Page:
Investigating Persistent Bilateral Ankle Swelling
Keywords:Tibialis Posterior Nerve Enlargement, Polyarteritis Nodosa, Ankle Swelling of Rare Causes
This paper presents a case-report of a young female reportingÂ sudden onset ankle swelling and pain, subcutaneous inflmmationÂ and progressive bilateral pes planus, in the context of no associatedÂ co-morbidities or risk factors for autoimmune and infective conditions. We discussed the appropriate imaging techniques which facilitated the diagnosis, which included Xrays, ultrasound and MRIÂ scans used to rule out soft tissue injuries, stress fractures, inflmmatory arthritis, and other causes of peripheral nerve entrapmentÂ and tendon pathology. The patient was diagnosed with polyarteritisÂ nodosa based on deep skin biopsy. This is the fist case ever reportedÂ showing signifiant peripheral nerve enlargement in the context ofÂ small vessel vasculitis.Â The imaging step-up approach is discussed in relation to the sensitivity and specifiity of different imaging techniques for assessingÂ joint, bone, tendon, ligament and nerve-related pathology. The rarity of this diagnosis in the context of a very common presentationÂ emphasised the need for specialist referral and has signifiant educational value.
Authors who publish with this journal agree to the following terms:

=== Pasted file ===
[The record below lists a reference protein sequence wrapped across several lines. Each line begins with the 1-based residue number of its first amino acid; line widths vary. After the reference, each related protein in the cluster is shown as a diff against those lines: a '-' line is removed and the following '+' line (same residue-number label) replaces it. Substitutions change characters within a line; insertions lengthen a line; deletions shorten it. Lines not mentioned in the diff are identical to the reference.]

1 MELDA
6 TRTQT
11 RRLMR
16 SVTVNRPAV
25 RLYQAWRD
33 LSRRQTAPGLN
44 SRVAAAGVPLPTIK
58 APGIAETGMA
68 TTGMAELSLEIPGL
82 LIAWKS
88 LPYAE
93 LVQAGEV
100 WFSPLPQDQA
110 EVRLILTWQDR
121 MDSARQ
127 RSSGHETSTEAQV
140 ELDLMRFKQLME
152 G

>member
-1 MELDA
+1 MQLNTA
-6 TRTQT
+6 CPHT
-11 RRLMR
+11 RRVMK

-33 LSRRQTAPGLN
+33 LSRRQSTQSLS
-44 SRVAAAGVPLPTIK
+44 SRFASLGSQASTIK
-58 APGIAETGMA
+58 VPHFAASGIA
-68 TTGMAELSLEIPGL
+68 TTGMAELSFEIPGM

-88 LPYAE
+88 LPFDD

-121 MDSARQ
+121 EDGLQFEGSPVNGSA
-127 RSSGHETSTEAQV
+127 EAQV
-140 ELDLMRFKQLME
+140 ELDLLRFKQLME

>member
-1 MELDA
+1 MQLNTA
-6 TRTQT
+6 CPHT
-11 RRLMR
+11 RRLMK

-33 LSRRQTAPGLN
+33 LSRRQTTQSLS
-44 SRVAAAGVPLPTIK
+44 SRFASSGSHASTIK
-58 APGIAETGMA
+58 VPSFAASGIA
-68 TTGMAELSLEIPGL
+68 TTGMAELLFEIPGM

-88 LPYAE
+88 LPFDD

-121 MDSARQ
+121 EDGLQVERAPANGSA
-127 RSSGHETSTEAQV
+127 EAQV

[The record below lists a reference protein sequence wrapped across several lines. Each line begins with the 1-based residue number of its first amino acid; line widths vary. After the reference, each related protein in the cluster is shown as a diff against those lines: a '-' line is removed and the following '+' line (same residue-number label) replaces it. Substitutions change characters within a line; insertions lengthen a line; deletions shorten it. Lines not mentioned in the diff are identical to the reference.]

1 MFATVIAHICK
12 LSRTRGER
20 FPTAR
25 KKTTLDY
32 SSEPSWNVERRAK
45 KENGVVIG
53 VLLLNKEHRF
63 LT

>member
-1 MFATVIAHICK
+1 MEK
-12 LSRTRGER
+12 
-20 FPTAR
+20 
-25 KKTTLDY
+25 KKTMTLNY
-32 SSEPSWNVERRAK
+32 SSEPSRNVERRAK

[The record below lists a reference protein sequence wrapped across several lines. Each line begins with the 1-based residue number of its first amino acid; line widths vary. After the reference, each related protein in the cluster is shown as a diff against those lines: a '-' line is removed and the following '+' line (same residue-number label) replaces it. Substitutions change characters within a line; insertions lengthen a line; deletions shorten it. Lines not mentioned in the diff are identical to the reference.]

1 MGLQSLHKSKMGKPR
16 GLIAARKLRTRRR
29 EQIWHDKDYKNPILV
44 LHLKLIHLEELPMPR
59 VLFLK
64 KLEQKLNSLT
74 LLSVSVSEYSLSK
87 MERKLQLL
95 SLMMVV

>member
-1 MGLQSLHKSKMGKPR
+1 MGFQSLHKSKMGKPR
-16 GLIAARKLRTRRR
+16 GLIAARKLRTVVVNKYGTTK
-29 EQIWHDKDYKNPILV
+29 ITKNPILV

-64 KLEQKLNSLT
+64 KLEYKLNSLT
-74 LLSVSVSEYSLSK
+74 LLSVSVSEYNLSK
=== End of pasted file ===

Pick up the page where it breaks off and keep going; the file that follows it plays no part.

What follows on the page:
- Authors retain copyright and grant the journal right of first publication with the work simultaneously licensed under aÂ Creative Commons Attribution LicenseÂ that allows others to share the work with an acknowledgement of the work's authorship and initial publication in this journal.
- Authors are able to enter into separate, additional contractual arrangements for the non-exclusive distribution of the journal's published version of the work (e.g., post it to an institutional repository or publish it in a book), with an acknowledgement of its initial publication in this journal.
- Authors are permitted and encouraged to post their work online (e.g., in institutional repositories or on their website) prior to and during the submission process, as it can lead to productive exchanges, as well as earlier and greater citation of published work (SeeÂ The Effect of Open AccessÂ and Benefits of Publishing Open Access).